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Blu-ray Review: Death Race 2

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Paul W.S. Anderson’s Death Race was a bad movie, but it was a fun bad movie which ultimately redeemed it. Death Race 2, which is a prequel to Death Race and directed by Roel Raine, moves past so bad it is good territory to simply being a mess. It is a great looking and sounding mess, but still terrible enough to be painful at times.

The Movie

click to view larger imageDeath Race 2 is not a sequel, which would have made sense; instead it is a prequel that sets up how and why the Death Race concept on Terminal Island came to be. The issue is nobody really cares why it started. The appeal of Death Race is that crazy people are driving crazy cars and killing each other, Death Race 2 doesn’t even show that aspect until the final third of the film.

Let’s step back a bit, the main character is Carl Lucas (Luke Goss from Hellboy II) an accomplished bank robber that is involved in a botched robbery that involved him killing a police officer. Lucas is sent to Terminal Island prison which recently began filming prisoners fighting each other after a bloody riot garnered huge ratings as they filmed it. Lucas is a bad ass (of course) so he is quickly pegged as a contender in the fights, plus he squints a lot which means he is tormented by the violence he partakes in.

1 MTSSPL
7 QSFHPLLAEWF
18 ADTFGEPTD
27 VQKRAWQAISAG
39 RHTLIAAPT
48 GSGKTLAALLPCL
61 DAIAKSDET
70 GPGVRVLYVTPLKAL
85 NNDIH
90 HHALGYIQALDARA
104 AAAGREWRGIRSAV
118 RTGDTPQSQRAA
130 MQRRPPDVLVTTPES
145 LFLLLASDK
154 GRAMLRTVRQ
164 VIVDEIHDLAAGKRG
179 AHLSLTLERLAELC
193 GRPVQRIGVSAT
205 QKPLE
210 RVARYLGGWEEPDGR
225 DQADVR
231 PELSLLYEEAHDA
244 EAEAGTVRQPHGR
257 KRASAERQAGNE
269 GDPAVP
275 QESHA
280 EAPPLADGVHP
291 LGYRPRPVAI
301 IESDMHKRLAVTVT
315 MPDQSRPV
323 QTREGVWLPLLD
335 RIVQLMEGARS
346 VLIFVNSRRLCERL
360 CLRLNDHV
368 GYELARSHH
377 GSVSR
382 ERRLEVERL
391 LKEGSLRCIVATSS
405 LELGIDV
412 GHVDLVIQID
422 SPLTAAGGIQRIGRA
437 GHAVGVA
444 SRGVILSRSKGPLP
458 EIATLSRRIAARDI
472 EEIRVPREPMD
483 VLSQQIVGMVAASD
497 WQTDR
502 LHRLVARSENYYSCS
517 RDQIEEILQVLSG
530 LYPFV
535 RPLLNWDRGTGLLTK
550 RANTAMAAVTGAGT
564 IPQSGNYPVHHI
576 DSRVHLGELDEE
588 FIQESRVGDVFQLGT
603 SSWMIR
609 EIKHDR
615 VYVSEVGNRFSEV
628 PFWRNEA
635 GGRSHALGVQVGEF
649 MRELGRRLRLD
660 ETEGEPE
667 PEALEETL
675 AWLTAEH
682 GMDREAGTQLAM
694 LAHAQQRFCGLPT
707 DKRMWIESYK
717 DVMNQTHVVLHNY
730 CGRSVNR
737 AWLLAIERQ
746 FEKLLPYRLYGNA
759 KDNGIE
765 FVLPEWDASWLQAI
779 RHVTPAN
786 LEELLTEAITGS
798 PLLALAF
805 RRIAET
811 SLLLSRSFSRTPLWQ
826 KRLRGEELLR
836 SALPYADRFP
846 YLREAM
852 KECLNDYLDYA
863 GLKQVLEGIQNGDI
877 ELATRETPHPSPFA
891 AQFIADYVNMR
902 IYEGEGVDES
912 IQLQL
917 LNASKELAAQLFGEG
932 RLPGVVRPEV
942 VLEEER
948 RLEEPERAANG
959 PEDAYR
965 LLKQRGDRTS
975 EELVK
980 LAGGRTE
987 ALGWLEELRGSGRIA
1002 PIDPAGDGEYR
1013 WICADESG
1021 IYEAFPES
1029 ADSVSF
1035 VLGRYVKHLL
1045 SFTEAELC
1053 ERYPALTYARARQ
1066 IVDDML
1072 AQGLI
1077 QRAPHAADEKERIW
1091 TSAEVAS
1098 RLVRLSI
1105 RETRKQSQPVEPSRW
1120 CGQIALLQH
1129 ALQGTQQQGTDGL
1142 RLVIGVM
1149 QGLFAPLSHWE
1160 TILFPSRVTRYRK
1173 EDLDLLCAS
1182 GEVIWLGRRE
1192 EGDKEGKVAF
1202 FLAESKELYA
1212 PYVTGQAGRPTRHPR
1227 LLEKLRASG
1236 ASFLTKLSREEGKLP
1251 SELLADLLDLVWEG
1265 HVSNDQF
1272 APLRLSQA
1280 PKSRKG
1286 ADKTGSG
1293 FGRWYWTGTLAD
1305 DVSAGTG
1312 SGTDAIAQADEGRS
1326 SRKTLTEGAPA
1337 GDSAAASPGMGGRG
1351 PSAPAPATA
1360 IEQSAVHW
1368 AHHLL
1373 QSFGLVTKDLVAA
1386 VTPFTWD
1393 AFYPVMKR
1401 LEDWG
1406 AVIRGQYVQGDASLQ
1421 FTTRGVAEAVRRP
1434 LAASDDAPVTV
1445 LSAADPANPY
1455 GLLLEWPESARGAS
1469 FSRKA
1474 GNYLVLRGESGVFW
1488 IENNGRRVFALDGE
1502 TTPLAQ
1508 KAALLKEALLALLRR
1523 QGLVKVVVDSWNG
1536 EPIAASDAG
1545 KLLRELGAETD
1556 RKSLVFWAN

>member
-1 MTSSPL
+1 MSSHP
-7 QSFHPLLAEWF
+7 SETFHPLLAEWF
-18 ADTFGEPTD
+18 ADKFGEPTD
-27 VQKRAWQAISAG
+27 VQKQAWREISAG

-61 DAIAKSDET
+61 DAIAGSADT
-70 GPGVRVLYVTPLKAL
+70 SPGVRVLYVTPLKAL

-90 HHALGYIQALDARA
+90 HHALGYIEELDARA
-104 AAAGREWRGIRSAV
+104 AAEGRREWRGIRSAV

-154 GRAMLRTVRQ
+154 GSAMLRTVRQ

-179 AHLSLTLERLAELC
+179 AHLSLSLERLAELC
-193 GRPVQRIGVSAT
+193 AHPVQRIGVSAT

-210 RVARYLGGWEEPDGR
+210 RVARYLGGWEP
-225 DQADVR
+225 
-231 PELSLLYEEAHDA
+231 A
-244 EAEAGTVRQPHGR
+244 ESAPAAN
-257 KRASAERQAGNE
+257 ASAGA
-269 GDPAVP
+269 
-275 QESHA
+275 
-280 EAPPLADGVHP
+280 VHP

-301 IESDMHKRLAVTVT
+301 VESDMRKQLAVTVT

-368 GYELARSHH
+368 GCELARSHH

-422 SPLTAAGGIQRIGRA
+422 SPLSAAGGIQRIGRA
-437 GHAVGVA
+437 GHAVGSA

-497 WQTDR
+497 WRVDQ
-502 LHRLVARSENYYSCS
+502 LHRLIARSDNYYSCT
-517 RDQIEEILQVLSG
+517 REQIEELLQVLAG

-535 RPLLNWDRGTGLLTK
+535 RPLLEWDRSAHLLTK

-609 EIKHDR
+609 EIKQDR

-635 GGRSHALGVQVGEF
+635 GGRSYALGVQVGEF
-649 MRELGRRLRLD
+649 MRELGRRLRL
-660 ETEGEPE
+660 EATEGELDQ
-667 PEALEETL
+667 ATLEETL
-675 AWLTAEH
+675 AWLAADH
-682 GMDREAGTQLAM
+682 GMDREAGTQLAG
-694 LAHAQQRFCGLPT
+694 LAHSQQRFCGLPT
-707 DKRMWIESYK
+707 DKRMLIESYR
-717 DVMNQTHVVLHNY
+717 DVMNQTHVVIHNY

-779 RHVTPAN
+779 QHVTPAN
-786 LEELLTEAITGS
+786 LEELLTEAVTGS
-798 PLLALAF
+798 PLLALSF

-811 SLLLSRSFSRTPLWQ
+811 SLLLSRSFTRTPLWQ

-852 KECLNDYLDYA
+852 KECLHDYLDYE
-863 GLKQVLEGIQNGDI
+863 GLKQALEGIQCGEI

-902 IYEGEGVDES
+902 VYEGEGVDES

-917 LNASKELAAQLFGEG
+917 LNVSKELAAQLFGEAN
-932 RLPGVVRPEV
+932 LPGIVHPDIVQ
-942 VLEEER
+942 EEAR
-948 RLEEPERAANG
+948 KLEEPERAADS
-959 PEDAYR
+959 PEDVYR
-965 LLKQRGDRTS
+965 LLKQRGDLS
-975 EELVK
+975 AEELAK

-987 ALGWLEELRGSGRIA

The prisoner battles quickly become stale and the scheming producer, September Jones (Lauren Cohan), is under pressure from the corporation honcho Welaynd (Ving Rhames) to improve ratings. Jones begins staging fights and teetering odds in order garner better ratings but ultimately the future of Death Match looks bleak. Meanwhile Lucas’ boss on the outside, Markus Kane (Sean Bean), is convinced Lucas will turn on him and offers a million dollar bounty for his death; making Lucas a marked man, cue more grimaces and squints from Luke Goss.

click to view larger imageRealizing that Death Match is not exciting enough Jones creates the concept of a race with armored and weaponized cars around the island will be brutal, visceral and something the world would watch. The top ranked Death Match fighters race for and take 10 cars and begin battling it out. I forgot to mention that in this prison Lucas somehow has a love interest in a female prisoner named Katrina (Tanit Phoenix) shipped in weekly as eye candy for Death Match. Somehow Tanit happens to be in the car Lucas chooses and his good buddies Goldberg (Danny Trejo), Rocco (Joe Vaz) and Lists (Frederick Koehler) become his ‘pit crew’ and while they know about the million dollar bounty do not care at all about claiming it.